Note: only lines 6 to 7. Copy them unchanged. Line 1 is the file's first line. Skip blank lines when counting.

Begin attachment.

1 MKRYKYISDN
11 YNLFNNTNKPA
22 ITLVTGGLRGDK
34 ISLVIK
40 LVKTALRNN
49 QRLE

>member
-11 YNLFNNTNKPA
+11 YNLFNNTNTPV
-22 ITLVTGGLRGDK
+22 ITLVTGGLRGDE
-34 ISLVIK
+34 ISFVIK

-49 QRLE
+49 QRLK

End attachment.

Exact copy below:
49 QRLE

>member